Just when Ronnie thought Scott was over the worst of it. He felt Scott’s entire body shudder violently.

He was having a fit.

Ronnie tried to pull Scott onto his side. He thought that was right. He had heard about the recovery position, but wasn’t there something about making sure the person having the fit didn’t bite through their tongue? Or maybe that was just an old wives’ tale?

Scott relaxed and his body flopped back against the floor.

“Scott?” Ronnie shook Scott’s arm. “You all right?”

Scott rolled over onto his back and stared up at the ceiling with blank, un-seeing eyes.

Ronnie looked down at him, and saw a miracle.

From the corner of Scott’s eyes, two red teardrops appeared. Ronnie reverently made the sign of the cross. It was just like that statue of the saint Ronnie had read about. Scott was crying tears of blood.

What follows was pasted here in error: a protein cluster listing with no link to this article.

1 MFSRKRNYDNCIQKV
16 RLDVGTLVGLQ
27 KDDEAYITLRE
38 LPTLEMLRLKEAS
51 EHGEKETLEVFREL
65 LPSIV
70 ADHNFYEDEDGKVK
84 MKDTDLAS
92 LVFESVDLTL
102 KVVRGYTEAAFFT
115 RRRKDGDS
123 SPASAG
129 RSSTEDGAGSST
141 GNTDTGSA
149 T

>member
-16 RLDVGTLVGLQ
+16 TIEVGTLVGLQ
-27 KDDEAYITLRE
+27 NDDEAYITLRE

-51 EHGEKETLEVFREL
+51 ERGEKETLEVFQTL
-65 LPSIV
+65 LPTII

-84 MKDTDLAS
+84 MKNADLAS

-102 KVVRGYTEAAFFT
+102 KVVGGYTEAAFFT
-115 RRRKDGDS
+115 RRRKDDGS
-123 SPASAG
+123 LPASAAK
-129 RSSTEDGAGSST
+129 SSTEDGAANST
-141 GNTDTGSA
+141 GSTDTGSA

Ronnie stood, transfixed, stunned into silence.

Then the silence was broken by a roar from Scott.

The veins in Scott’s temples bulged and the tendons in his neck strained under the skin. He vomited blood. It splattered everywhere.

It was like a horror film. Ronnie had never seen so much blood. It was on his clothes, even under his shoes. The floor was slick with it.

Ronnie staggered out of the room, trying to control his rapid breathing. This isn’t real. This is just a bad trip. It can’t be real.

He went into the filthy bathroom, ignoring the dirt-encrusted floor and stained sink. He turned the taps on full, then splashed water on his face.

Come on, Ronnie, think!

He looked down at his shirt. It was covered in blood. Oh God, it was real. This was really happening. What the hell was he supposed to do?

Ronnie hammered on Letitia’s door.

“Go away.” Letitia’s shrill voice carried through the thick door.